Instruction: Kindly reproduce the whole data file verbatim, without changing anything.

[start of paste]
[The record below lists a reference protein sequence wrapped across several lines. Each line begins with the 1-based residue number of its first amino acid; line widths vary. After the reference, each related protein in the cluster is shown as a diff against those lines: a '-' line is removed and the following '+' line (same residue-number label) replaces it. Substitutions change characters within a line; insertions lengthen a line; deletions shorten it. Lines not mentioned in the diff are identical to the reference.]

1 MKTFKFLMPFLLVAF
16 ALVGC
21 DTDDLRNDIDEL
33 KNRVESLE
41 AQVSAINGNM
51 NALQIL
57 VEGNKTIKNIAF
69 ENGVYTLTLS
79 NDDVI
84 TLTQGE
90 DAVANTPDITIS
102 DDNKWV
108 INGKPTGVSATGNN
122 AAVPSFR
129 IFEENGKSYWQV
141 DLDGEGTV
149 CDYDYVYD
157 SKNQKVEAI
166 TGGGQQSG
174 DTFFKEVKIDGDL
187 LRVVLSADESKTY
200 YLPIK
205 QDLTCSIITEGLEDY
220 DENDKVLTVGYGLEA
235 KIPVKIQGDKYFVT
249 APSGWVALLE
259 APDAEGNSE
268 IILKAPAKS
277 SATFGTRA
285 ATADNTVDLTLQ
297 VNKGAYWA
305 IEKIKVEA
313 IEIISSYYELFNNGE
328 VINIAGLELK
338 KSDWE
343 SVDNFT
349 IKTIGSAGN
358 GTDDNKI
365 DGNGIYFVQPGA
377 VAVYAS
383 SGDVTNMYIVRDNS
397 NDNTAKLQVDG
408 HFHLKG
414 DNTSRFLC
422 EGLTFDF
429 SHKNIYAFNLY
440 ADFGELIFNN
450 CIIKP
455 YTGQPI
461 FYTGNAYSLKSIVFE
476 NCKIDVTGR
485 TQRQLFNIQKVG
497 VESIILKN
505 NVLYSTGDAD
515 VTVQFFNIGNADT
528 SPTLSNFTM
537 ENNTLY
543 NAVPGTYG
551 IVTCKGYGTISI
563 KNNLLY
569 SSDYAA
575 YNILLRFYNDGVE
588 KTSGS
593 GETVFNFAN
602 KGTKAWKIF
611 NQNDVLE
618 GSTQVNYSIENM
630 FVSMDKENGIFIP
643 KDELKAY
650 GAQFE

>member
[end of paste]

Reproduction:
[The record below lists a reference protein sequence wrapped across several lines. Each line begins with the 1-based residue number of its first amino acid; line widths vary. After the reference, each related protein in the cluster is shown as a diff against those lines: a '-' line is removed and the following '+' line (same residue-number label) replaces it. Substitutions change characters within a line; insertions lengthen a line; deletions shorten it. Lines not mentioned in the diff are identical to the reference.]

1 MKTFKFLMPFLLVAF
16 ALVGC
21 DTDDLRNDIDEL
33 KNRVESLE
41 AQVSAINGNM
51 NALQIL
57 VEGNKTIKNIAF
69 ENGVYTLTLS
79 NDDVI
84 TLTQGE
90 DAVANTPDITIS
102 DDNKWV
108 INGKPTGVSATGNN
122 AAVPSFR
129 IFEENGKSYWQV
141 DLDGEGTV
149 CDYDYVYD
157 SKNQKVEAI
166 TGGGQQSG
174 DTFFKEVKIDGDL
187 LRVVLSADESKTY
200 YLPIK
205 QDLTCSIITEGLEDY
220 DENDKVLTVGYGLEA
235 KIPVKIQGDKYFVT
249 APSGWVALLE
259 APDAEGNSE
268 IILKAPAKS
277 SATFGTRA
285 ATADNTVDLTLQ
297 VNKGAYWA
305 IEKIKVEA
313 IEIISSYYELFNNGE
328 VINIAGLELK
338 KSDWE
343 SVDNFT
349 IKTIGSAGN
358 GTDDNKI
365 DGNGIYFVQPGA
377 VAVYAS
383 SGDVTNMYIVRDNS
397 NDNTAKLQVDG
408 HFHLKG
414 DNTSRFLC
422 EGLTFDF
429 SHKNIYAFNLY
440 ADFGELIFNN
450 CIIKP
455 YTGQPI
461 FYTGNAYSLKSIVFE
476 NCKIDVTGR
485 TQRQLFNIQKVG
497 VESIILKN
505 NVLYSTGDAD
515 VTVQFFNIGNADT
528 SPTLSNFTM
537 ENNTLY
543 NAVPGTYG
551 IVTCKGYGTISI
563 KNNLLY
569 SSDYAA
575 YNILLRFYNDGVE
588 KTSGS
593 GETVFNFAN
602 KGTKAWKIF
611 NQNDVLE
618 GSTQVNYSIENM
630 FVSMDKENGIFIP
643 KDELKAY
650 GAQFE

>member